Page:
ARCHIVES: This is legacy content from before Industry Dive acquired Mobile Commerce Daily in early 2017. Some information, such as publication dates, may not have migrated over. Check out our topic page for the latest mobile commerce news.

Google’s disruption of financial services is just getting started: Forrester

While Google could significantly disrupt the financial services sector by becoming a hub for consumers’ financial needs, the company is not likely to introduce a traditional bank, as some have suggested, according to a new report from Forrester.

The “Why Google Bank Won’t Happen” report suggests that Google is likely to disrupt financial services in four areas – payments, money management, product comparisons and financial advice. By combining these four areas into a hub for consumers’ financial services needs, Google could squeeze margins, reduce incumbents’ visibility to customers and weaken firms’ brands.

“Disruptors such as Google aren’t out to get you,” said Oliwia Berdak, an analyst at Forrester and the report’s author. “Disruption is often a side effect of their efforts to find a better way of doing something.

“Developing a better global payment network, popularizing mobile payments, or providing affordable financial advice that millions of customers desperately need are all challenges that are yet to be met,” she said.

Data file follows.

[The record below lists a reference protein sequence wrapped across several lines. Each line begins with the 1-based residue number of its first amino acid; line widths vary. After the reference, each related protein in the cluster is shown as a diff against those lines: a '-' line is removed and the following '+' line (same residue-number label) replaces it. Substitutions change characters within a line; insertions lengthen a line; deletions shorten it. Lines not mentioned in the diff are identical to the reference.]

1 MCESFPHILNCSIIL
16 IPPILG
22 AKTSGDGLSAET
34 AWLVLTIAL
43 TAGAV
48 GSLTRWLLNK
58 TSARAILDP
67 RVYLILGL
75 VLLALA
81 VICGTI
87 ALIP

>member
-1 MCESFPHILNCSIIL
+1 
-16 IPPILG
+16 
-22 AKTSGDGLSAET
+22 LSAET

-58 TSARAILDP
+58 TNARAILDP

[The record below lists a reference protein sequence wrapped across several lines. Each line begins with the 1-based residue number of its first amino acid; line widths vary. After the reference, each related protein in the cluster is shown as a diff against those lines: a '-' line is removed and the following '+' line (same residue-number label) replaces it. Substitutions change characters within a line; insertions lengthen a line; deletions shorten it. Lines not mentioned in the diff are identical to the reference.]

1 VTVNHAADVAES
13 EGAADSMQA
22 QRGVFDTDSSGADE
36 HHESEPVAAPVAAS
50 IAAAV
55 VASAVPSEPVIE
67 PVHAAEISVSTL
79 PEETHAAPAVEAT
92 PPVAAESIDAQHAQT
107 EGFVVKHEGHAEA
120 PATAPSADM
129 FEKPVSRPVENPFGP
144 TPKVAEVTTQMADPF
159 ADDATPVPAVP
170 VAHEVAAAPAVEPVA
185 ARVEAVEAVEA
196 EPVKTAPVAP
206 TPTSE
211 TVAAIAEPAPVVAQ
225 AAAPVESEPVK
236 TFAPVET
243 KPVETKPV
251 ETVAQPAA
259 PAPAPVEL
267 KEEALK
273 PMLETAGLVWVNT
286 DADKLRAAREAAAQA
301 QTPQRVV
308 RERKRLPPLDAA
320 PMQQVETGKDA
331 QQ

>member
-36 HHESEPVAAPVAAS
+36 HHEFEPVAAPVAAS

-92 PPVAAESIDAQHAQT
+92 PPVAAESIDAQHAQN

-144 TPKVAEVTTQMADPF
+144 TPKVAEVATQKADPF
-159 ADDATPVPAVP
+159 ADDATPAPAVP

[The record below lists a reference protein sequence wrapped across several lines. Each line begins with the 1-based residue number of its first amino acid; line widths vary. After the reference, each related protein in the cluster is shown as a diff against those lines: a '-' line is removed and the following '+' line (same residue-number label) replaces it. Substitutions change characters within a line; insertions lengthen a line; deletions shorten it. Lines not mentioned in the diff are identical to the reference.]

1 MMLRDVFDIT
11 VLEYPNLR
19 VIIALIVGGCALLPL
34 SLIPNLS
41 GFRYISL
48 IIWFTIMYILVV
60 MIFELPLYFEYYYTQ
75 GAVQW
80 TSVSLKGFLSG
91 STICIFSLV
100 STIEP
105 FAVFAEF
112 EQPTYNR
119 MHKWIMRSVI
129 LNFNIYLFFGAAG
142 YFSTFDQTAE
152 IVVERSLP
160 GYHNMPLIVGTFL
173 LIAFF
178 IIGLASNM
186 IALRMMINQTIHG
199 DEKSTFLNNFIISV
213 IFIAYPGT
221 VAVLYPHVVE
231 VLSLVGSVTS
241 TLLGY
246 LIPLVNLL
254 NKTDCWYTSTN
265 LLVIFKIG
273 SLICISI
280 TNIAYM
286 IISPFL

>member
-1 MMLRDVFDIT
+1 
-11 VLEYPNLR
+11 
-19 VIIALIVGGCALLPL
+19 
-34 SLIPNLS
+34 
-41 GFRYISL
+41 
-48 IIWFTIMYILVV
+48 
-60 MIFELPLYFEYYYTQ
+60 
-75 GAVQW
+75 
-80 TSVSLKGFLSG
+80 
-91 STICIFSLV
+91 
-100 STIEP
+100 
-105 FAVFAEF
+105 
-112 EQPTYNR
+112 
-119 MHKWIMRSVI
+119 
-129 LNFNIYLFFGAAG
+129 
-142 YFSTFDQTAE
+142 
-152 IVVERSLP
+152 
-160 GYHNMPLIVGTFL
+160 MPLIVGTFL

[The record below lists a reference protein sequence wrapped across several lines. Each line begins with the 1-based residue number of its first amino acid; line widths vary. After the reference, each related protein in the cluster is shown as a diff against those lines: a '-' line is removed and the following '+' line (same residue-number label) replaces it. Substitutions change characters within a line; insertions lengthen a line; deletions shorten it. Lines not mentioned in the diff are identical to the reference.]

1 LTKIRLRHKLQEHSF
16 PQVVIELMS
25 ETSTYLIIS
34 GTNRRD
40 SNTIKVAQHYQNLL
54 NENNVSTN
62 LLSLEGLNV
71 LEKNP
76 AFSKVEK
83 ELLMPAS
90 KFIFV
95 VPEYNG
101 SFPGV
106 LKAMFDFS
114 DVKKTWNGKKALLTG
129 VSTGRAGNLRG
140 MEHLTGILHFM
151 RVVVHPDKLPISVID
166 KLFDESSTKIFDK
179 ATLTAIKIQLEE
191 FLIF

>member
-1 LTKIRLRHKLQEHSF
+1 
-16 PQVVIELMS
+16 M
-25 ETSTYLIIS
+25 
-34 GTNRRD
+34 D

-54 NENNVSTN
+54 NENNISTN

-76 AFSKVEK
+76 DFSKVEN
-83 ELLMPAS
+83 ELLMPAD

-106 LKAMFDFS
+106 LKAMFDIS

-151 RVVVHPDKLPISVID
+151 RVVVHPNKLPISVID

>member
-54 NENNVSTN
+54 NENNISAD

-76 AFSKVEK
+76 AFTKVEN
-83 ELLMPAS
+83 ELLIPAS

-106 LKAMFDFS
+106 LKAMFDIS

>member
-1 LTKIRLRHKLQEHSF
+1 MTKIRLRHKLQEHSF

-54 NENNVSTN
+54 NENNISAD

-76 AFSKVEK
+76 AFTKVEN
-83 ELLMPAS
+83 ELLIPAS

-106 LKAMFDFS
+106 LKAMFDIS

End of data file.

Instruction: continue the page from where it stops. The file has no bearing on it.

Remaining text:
“With its army of talented software engineers, experience building global search and advertising networks, and a strong commitment to innovation, Google could just be the firm to tackle them.”

Digital innovation
Google has ben adding and testing financial capabilities since 2006, including launching Google Wallet in 2011, launching a car insurance and mortgage comparison service in Britain and investing in peer-to-peer lending site Lending Club last year.

Google’s aspirations likely extend beyond payments and more along the lines of integrating its search engine, Google Maps, Gmail, Google Play and Google Now to create new customer value.